Originally Posted by sigs21
Does the 111fd benefit at all from clean power..
I need to get a new surge any way to hook up the Tv just was wonder for any suggestions..
It all depends on what you mean by "clean power".
This is not to brag but to explain the basis for my comments - in the last 15 years, I have professionally reviewed about 90 power-related products - power conditioners, UPS systems, voltage regulators... you name it. I am also an engineer with training in power supply design and agency compliance (to see products around the world, you have to test them for any RF and EMI emissions through the air and through the power cord and if any frequency exceeds the allowed limits by any government agency, you have to eliminate the problem or not sell your product there).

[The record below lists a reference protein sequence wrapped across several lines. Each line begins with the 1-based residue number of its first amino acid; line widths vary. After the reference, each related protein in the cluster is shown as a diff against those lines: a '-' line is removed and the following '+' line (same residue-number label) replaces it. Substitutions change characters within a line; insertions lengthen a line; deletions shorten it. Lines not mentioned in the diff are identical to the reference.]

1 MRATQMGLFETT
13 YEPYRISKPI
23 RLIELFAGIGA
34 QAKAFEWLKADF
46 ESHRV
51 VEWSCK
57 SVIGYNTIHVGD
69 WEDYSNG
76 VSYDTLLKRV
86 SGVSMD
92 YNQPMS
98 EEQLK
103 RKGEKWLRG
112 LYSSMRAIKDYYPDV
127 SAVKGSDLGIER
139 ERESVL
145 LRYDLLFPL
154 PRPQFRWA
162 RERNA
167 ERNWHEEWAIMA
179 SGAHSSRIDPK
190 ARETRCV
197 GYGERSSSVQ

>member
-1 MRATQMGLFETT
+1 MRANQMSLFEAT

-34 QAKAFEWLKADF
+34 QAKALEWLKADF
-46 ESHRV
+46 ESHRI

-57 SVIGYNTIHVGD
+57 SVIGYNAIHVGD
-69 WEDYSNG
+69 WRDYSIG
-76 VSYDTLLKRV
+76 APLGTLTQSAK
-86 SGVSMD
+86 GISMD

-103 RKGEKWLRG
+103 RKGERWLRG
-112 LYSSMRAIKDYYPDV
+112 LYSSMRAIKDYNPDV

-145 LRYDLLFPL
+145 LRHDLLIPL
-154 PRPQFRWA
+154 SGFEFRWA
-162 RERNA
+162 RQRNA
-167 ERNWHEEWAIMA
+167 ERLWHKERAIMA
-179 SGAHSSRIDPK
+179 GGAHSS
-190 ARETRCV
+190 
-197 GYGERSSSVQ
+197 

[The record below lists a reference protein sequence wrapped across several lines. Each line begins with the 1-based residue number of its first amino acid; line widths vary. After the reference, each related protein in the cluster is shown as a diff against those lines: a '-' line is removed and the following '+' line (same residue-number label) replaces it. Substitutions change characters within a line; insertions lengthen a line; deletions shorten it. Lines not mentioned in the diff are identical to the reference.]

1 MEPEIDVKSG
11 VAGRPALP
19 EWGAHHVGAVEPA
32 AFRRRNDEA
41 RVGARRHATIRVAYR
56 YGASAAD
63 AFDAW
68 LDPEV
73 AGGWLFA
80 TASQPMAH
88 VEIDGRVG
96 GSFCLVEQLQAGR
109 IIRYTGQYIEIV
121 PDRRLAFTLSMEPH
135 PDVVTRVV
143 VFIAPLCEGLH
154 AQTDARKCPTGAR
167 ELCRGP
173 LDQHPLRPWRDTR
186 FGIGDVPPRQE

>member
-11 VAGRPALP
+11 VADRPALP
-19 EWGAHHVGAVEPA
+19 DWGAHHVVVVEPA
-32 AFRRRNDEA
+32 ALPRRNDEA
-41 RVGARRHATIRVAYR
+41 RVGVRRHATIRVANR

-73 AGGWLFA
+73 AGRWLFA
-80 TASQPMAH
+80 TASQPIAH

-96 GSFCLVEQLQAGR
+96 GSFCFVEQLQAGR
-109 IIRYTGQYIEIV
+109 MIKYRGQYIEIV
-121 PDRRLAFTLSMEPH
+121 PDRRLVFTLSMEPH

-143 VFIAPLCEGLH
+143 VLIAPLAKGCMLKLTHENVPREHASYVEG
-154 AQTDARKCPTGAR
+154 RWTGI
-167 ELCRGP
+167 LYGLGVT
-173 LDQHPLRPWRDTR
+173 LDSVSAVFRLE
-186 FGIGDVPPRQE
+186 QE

My first comment is that any power product with an uninterruptible power supply (battery backup) is absolutely worthless in a home theater system with any display except a projection system with a lamp. When there is a lamp, it's worthwhile to have a battery backup for a couple of minutes so you can turn off the display and let the cooling fans remove the heat from the lamp area. LCD and plasma displays are TOTALLY unaffected by the power going off - as long as you protect the display from surges or spikes or brown-outs while the power is going off or trying to come back on. That's where the surge/spike protection and over/under voltage protection come in - along with protection from bad things like lightning strikes that cause very large spikes.